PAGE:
Tom Bower, royal author of the new book ‘Revenge: Meghan, Harry and The War Between the Windsors’, has claimed Lady Susan Hussey made damning comments about the Duke and Duchess of Sussex before they married during glorious wedding at Windsor. Lady Susan, who has been the Queen’s lady-in-waiting since the 1960s and godmother to Prince William, allegedly issued the warning during a lunch with a group of theater managers, according to columnist Richard Kay.
Writing for the Daily Mail, he quoted Mr Bower’s book as saying one of the Queen’s ladies-in-waiting had warned that Prince Harry and Meghan’s wedding would “end in tears”.
Mr Kay said: “Bower writes: ‘While discussing the possibility that Meghan could be linked to the National Theater after marriage, Hussey got surprisingly serious about the couple’s future. “All of this will end in tears,” she would have warned. ‘Listen to me carefully.'”
Lady Susan, Baroness Hussey of North Bradley, is said to have offered advice and support to help Meghan “settle into life” at the firm when she was living at Nottingham Cottage.
But the duchess would have been “insistent” not to let the firm change its mind.
Mr Kay added: ‘She is said to have visited the Duchess at Nottingham Cottage, the home she shared with Harry within the grounds of Kensington Palace, to offer help and advice, according to the book.
“In response, the American-born actress reportedly ‘insisted’ that she would not allow Buckingham Palace to shape her, dictate her thoughts or activities.”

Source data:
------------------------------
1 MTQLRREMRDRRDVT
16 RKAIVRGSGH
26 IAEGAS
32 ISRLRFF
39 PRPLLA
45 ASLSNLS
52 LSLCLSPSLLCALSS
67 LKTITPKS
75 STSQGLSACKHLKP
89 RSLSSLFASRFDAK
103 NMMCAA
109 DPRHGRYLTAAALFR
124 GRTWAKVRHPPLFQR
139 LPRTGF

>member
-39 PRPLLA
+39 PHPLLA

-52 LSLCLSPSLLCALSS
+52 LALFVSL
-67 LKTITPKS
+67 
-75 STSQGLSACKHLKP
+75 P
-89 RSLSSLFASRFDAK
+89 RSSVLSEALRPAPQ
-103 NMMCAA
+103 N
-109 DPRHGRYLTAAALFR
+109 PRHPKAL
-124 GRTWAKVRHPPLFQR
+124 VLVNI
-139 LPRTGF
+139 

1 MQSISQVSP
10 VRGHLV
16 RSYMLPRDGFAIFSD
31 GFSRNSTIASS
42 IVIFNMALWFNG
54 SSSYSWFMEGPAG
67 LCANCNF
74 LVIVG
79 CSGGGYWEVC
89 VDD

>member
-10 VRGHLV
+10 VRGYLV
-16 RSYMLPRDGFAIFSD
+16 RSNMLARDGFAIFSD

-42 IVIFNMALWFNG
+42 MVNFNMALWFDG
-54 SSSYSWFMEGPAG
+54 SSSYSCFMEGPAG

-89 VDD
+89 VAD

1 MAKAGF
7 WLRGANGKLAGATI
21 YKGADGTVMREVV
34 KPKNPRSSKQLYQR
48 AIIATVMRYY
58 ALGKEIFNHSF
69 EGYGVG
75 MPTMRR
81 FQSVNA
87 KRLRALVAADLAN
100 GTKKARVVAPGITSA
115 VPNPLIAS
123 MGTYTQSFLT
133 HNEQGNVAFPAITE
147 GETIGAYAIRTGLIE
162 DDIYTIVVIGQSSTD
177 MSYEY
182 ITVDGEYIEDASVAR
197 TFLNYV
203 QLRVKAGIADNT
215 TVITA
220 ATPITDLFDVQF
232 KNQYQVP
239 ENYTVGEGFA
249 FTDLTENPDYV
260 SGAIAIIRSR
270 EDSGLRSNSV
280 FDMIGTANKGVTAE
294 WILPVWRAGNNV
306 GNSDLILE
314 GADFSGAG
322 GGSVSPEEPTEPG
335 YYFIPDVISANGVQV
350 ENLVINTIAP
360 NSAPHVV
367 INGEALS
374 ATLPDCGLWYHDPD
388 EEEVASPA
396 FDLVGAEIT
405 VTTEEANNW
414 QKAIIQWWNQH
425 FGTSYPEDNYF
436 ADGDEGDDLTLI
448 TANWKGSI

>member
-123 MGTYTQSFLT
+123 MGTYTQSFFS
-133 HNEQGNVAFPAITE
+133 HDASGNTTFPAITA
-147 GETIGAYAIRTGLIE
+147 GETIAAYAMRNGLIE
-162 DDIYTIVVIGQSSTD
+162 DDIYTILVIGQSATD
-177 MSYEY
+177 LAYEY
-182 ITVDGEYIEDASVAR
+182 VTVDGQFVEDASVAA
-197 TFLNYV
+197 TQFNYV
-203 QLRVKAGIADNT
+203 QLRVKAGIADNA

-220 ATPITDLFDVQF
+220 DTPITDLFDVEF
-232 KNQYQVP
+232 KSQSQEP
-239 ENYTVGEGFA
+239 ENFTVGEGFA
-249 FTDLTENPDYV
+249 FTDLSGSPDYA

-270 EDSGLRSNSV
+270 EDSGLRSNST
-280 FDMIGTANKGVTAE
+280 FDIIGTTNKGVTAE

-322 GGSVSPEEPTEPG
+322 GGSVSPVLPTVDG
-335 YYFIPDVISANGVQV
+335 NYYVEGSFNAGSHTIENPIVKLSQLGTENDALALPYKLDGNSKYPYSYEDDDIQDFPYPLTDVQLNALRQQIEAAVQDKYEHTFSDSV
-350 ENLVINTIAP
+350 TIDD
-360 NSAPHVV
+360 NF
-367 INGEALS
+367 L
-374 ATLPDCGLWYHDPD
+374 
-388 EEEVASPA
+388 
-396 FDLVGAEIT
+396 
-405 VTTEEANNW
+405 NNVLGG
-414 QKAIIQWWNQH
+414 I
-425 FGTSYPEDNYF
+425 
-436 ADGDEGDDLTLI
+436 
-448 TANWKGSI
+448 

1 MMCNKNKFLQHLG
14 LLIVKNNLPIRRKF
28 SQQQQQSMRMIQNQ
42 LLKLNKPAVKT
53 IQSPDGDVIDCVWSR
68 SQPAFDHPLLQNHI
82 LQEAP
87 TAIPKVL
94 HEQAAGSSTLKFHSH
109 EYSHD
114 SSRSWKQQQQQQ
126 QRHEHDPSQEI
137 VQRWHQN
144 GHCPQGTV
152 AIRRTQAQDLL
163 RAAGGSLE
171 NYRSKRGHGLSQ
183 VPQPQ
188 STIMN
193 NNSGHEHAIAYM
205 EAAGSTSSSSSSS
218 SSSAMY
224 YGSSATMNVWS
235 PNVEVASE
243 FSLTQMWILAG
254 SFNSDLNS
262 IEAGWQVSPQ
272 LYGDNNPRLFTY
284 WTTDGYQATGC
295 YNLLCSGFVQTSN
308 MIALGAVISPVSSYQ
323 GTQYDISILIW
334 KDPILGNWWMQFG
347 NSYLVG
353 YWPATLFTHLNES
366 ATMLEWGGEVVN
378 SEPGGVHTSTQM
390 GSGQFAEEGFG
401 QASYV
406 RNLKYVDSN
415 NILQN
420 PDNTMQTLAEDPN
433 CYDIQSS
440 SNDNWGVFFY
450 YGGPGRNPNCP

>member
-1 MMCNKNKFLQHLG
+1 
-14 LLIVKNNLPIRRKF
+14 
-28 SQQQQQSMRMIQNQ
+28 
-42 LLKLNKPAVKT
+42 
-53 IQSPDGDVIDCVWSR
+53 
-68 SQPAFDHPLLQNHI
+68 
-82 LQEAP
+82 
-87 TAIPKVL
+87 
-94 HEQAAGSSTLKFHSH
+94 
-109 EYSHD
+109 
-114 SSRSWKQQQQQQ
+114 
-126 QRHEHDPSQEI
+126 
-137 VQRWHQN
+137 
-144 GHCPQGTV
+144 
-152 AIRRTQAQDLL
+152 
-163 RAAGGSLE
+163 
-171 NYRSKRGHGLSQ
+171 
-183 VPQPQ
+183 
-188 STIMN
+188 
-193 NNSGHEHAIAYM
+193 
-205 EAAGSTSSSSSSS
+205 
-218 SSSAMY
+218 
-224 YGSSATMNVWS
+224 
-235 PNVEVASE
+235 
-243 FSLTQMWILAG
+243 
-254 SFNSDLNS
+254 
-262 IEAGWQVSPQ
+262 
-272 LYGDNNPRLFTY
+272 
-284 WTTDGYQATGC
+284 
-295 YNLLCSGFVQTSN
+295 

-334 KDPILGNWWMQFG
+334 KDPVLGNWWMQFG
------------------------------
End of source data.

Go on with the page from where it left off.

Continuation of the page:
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Lady Susan Hussey is one of the Queen’s ladies-in-waiting and traveled with the monarch to the Duke of Edinburgh’s funeral service.
Lady Susan, who was married to late BBC chairman Marmaduke Hussey, is godmother to Prince William and is said to be a close friend of Prince Charles.
She has been a friend of the Queen since 1960, when she became her maid.
She was first employed to answer letters after Prince Andrew was born.
She is the youngest daughter of the 12th Earl Waldegrave and Mary Hermione, Countess Waldegrave.
The role of lady-in-waiting has existed in Britain for centuries, and often ladies-in-waiting come from the nobility.
The ladies-in-waiting assist the Queen in her official duties.
In this capacity, they may be responsible for helping with errands and taking care of personal matters.